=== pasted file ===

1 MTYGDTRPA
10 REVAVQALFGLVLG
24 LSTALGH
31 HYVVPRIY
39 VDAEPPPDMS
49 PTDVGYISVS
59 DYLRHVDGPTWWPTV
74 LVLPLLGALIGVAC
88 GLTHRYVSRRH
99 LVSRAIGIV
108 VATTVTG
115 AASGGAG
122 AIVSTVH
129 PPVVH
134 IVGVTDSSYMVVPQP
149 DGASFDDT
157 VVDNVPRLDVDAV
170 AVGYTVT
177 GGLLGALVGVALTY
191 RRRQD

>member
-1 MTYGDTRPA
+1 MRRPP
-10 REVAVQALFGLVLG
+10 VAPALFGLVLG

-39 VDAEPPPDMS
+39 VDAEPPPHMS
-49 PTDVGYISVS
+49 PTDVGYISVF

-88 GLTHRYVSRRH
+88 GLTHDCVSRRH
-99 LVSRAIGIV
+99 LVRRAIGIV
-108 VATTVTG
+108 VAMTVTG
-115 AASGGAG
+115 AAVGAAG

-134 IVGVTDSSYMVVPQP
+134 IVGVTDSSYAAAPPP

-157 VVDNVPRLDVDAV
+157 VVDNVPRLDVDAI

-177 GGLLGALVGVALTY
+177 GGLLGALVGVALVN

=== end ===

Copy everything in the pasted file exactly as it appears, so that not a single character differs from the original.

1 MTYGDTRPA
10 REVAVQALFGLVLG
24 LSTALGH
31 HYVVPRIY
39 VDAEPPPDMS
49 PTDVGYISVS
59 DYLRHVDGPTWWPTV
74 LVLPLLGALIGVAC
88 GLTHRYVSRRH
99 LVSRAIGIV
108 VATTVTG
115 AASGGAG
122 AIVSTVH
129 PPVVH
134 IVGVTDSSYMVVPQP
149 DGASFDDT
157 VVDNVPRLDVDAV
170 AVGYTVT
177 GGLLGALVGVALTY
191 RRRQD

>member
-1 MTYGDTRPA
+1 MRRPP
-10 REVAVQALFGLVLG
+10 VAPALFGLVLG

-39 VDAEPPPDMS
+39 VDAEPPPHMS
-49 PTDVGYISVS
+49 PTDVGYISVF

-88 GLTHRYVSRRH
+88 GLTHDCVSRRH
-99 LVSRAIGIV
+99 LVRRAIGIV
-108 VATTVTG
+108 VAMTVTG
-115 AASGGAG
+115 AAVGAAG

-134 IVGVTDSSYMVVPQP
+134 IVGVTDSSYAAAPPP

-157 VVDNVPRLDVDAV
+157 VVDNVPRLDVDAI

-177 GGLLGALVGVALTY
+177 GGLLGALVGVALVN